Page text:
The promise of producing a carbon-free primary smelter is exciting, as the global economy aims for decarbonization. However, until we see tangible proof the process’s durability – and more importantly its cost structure – it is hard to predict when the technology becomes broadly adopted.

Alcoa’s Astraea Metal Purification Process

Alcoa’s other announcement at Investor Day seems to have caused an even higher stir than Elysis. They have patented a scrap purity process trademarked as Astraea. It appears to be a discovery found during the work on the inert anode and uses an electrolytic process to purify metal.

Alcoa aims to take shredded aluminum (ISRI specification “Zorba”) and refine to P0101 purity or 99.99%.

The promise of the technology is two-fold:

• It creates an entirely new market for Zorba, which today relies on secondary diecasting market demand in the U.S. and abroad. This is especially intriguing when one considers that as the auto industry migrates towards electric vehicles and away from internal combustion engines (ICE), the demand for diecasting is expected to decline sharply approaching 2035 when some automakers say they will be out of the ICE business.

• The process provides a low carbon supply of very high purity aluminum to supplement existing primary pre-bake technology and/or the Elysis process. Does the market need 99.99% aluminum? Absolutely NOT. The market for this grade is relatively tiny and the resultant Astraea product would likely be blended down for alloying. 

Will it work, what will it cost and why does this matter to steel?

Alcoa is now constructing a pilot plant and aims to be commercial scale in the next 1-2 years.

There is a risk of comparing this process to that of existing scrap recycling processes. That would NOT be the best way to think about this. Astraea really is the ultimate example of a “hybrid smelter,” blurring the distinction between a primary aluminum smelter and a classic secondary smelter. The metal it will produce won’t compete for secondary metal demand…it will compete for PRIMARY metal demand. As such, its cost structure will need to be competitive with the best of the best of the primary smelters.

Why should steel care about any of this, you ask? You should if you buy steel scrap. Zorba is a co-product of steel shredding. The demand for steel scrap is what drives the run rates of shredders. Zorba “comes along for the ride.” No one pretends that the demand for Zorba inspires shredders to process more/fewer auto bodies. Zorba and the other nonferrous revenue streams are good for the shredders now. They could get even better if Astraea works, and this “might” drive different production decisions for shredders.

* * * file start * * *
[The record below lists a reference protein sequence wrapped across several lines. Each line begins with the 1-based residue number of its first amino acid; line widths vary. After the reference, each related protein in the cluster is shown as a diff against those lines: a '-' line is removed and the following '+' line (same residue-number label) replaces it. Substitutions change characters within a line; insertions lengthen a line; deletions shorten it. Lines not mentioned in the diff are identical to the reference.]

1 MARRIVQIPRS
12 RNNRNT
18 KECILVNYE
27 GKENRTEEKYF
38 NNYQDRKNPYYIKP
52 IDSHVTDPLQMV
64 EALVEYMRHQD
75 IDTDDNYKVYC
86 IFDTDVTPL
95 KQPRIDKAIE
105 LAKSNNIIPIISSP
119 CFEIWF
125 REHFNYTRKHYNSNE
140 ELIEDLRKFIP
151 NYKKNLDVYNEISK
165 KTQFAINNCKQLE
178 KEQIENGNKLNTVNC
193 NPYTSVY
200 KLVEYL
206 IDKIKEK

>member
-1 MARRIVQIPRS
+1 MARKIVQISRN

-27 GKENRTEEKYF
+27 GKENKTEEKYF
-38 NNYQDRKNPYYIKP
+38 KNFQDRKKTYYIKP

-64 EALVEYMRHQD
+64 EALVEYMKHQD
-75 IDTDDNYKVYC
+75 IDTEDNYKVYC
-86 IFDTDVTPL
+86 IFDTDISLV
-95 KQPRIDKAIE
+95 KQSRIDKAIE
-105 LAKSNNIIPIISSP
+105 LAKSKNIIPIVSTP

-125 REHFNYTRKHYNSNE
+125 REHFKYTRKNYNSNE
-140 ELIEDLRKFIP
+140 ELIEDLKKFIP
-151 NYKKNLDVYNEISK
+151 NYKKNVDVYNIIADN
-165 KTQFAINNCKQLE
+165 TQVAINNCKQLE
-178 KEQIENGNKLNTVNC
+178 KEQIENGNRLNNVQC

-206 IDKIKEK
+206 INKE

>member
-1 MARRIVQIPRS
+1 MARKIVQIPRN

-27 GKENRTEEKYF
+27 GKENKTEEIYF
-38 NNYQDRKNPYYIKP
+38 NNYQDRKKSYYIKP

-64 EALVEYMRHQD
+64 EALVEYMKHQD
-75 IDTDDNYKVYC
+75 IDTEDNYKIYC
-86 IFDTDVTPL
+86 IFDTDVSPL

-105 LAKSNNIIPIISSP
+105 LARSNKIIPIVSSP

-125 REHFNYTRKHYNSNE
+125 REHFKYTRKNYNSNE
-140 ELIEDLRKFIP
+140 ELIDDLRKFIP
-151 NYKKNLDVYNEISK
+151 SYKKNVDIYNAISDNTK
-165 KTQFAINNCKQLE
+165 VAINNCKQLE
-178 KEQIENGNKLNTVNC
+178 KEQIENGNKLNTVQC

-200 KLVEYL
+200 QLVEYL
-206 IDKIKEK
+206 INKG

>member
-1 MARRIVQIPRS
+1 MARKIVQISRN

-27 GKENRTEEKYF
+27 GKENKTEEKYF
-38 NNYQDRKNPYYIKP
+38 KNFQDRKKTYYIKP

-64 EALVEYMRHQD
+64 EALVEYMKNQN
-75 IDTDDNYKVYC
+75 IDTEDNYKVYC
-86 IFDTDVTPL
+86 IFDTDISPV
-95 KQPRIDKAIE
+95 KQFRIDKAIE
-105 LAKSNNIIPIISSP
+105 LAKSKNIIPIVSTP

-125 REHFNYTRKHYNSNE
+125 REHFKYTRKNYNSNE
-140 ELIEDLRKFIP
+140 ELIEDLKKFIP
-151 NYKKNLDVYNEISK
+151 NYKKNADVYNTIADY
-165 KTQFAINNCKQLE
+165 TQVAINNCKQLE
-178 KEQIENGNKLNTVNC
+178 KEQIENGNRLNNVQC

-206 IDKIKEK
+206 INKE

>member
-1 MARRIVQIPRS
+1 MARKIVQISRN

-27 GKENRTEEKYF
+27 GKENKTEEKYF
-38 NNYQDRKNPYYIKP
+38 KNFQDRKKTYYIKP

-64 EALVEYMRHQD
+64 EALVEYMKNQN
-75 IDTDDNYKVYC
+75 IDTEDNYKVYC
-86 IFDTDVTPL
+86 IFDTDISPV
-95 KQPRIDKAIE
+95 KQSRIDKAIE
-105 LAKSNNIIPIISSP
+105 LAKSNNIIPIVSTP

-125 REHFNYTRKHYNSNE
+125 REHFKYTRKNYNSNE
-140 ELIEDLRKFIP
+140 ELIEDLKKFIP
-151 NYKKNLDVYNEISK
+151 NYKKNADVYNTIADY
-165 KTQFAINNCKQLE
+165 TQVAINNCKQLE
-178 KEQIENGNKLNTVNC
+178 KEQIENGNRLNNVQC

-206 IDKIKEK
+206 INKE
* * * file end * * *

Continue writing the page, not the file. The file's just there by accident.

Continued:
Today, Zorba is priced to sell against diecast alloy A380, DIN226 (EU) and ADC12 (Asia) and trades at a substantial discount to primary aluminum. A380 is worth about $1.14 per pound compared to primary 99.7% ingot at $1.45 per pound.

In an Astraea inspired price environment, Zorba could become a key feedstock to producing primary-like metal, trading at that $1.45 price. That $.31 per pound price differential will be reflected in Zorba’ s value, and an increase in Zorba’ s value of that magnitude would change the revenue stream for a shredder dramatically. Zorba sales could become much more interesting and “might” inspire higher shredding run rates = more steel scrap.

There are a lot of gaps in this theory today, notably can Astraea work and at what cost? However, if it can be a durable process AND competitive with PRIMARY smelting costs….it could be a game-changer for the Zorba market and indirectly the steel scrap market.

Greg Wittbecker joined CRU in January 2018 after retiring from Alcoa, where he was Vice President of Industry Analysis and Managing Director of Alcoa Beijing Trading, based in Shanghai, China. His career spans 35 years in the aluminum industry, having also held senior commercial and management roles at Cargill, Wise Metals and Koch Supply and Trading. Greg brings perspective on the entire aluminum supply chain from bauxite to aluminum finished products and will be a regular contributor to SMU going forward. He can be reached at